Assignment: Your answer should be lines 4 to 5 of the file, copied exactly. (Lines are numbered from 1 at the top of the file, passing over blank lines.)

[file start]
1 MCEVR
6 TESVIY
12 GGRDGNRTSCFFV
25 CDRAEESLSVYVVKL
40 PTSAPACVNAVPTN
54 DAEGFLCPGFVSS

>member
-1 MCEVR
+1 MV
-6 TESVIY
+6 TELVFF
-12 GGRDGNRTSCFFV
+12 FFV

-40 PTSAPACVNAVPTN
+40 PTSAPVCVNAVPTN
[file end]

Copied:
25 CDRAEESLSVYVVKL
40 PTSAPACVNAVPTN